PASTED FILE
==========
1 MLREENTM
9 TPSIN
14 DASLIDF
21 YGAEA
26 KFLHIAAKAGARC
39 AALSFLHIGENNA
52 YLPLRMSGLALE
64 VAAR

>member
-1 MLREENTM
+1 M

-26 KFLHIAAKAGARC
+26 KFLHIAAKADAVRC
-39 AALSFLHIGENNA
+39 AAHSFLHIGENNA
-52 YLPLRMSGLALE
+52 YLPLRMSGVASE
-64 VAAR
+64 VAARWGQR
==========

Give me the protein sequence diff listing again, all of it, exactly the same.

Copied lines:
1 MLREENTM
9 TPSIN
14 DASLIDF
21 YGAEA
26 KFLHIAAKAGARC
39 AALSFLHIGENNA
52 YLPLRMSGLALE
64 VAAR

>member
-1 MLREENTM
+1 M

-26 KFLHIAAKAGARC
+26 KFLHIAAKADAVRC
-39 AALSFLHIGENNA
+39 AAHSFLHIGENNA
-52 YLPLRMSGLALE
+52 YLPLRMSGVASE
-64 VAAR
+64 VAARWGQR